Mount Vernon Government Center Goes Native

Mount Vernon Government Center Goes Native

Learning landscaping.

Del. Paul Krizek tells Scouts from Pack 888 that they will someday point with pride to the trees they are planting today.

Del. Paul Krizek tells Scouts from Pack 888 that they will someday point with pride to the trees they are planting today. Photo by Mary Paden


Cathy Ledec, Mount Vernon Tree Commissioner, stands near newly planted native trees at the Mount Vernon Government Center.


Mount Vernon District Supervisor Dan Storck discusses the landscaping with Assistant Cubmaster Bryce Edwards.

Scouts from Cub Scout Pack 888 left their legacy at the Mount Vernon Government Center last weekend with the help of the Fairfax Chapter of the Virginia Master Naturalists, Audubon At Home, and other volunteers who planted 37 species native to this area and suitable for a dry sunny site.

“When you come back 20 years from now, you can walk around here and say, ‘I helped plant that tree,’” Del. Paul Krizek told the Scouts when he stopped by to help plant an Eastern Redbud tree along the walk to the back entrance.

The volunteer effort will transform the landscaping around the government center from turf grass to a native landscape filled with diverse plants, trees, and shrubs that will attract pollinators. The plants were paid for through a grant from the Northern Virginia Soil and Water Conservation District’s Conservation Assistance program and will be maintained by volunteers.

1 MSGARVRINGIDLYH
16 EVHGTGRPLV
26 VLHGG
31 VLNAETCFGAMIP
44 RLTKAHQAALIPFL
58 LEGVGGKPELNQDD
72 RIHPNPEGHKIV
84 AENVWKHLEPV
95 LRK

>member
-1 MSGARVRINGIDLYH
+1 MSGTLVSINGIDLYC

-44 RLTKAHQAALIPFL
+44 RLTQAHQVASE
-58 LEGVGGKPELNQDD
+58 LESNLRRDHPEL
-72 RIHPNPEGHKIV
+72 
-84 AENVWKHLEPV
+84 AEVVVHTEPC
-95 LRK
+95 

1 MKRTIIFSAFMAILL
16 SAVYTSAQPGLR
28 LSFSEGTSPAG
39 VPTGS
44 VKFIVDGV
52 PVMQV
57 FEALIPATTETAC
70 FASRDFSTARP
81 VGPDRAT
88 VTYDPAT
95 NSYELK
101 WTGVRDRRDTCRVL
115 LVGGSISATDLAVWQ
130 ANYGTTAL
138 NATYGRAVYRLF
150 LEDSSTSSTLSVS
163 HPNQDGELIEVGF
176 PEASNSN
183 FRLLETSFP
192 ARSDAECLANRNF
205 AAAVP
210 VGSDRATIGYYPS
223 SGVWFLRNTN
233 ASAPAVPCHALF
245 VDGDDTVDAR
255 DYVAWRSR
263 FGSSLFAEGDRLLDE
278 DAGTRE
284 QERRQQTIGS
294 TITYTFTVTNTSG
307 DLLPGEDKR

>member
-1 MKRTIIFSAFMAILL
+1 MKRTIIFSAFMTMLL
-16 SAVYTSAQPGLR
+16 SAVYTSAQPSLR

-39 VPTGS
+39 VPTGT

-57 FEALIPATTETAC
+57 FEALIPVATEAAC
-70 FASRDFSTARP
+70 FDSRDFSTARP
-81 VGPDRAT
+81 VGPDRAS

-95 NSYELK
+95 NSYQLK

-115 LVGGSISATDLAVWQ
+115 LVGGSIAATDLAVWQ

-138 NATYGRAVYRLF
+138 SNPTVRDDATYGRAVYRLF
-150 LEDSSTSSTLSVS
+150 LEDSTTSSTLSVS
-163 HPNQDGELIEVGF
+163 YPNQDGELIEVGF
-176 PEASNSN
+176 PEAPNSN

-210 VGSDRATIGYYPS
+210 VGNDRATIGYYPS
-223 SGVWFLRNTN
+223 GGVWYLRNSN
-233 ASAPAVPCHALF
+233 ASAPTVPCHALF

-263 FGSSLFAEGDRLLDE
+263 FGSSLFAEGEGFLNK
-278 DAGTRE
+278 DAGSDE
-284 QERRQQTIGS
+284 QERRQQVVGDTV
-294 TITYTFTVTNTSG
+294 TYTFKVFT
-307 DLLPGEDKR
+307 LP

Lead volunteer Cathy Ledec, who is also Mount Vernon District’s Tree Commissioner, said the point of the transformation was to demonstrate in a public place how turf can be transformed into a natural landscape that can conserve water, save energy, and reduce the amount of maintenance needed. Ledec explained how the plantings were positioned to shade the offices in summer, provide a pleasant view as well as a privacy buffer for Mount Vernon District Supervisor Dan Storck and his staff, absorb stormwater, buffer noise, and make the grounds more pleasing to visitors.

“What we are doing here can be easily replicated throughout the Mount Vernon District and beyond,” she said. “Visitors who are curious about the plants can ask in the office for a plant list of the trees, shrubs or plants used that gives their names and notes on how to grow them.”

The first job was to smother the turf grass without digging it up. That was accomplished by spreading newspaper over the grass in the target areas and then putting down a few inches of mulch on top. After a while, the grass dies, the newspaper dissolves and the mulch sinks into the soil, providing a rich planting bed ready for native plants that will thrive in the conditions at this site.

Beds were prepared along the front and side of the building and at the front entrance. Sassafras, Scarlet Oak, Serviceberry, and Eastern Redbud trees were strategically planted for shade and screening. Shrubs included American Beautyberry, Red Chokeberry, Common Elderberry, and New Jersey Tea. Many flowers and grasses such as Black-Eyed Susan, Butterfly Weed, Foxglove, Bee Balm, Wild Bergamont, Purple Lovegrass, and Southeastern Wild Rye, were planted to provide color and texture in various seasons.

The plants used at the site were provided by Earth Sangha, Nature-by-Design, and Merrifield Gardens.

This project is a demonstration site where native landscaping practices can be seen by visitors to the Mount Vernon Government Center and others who pass by.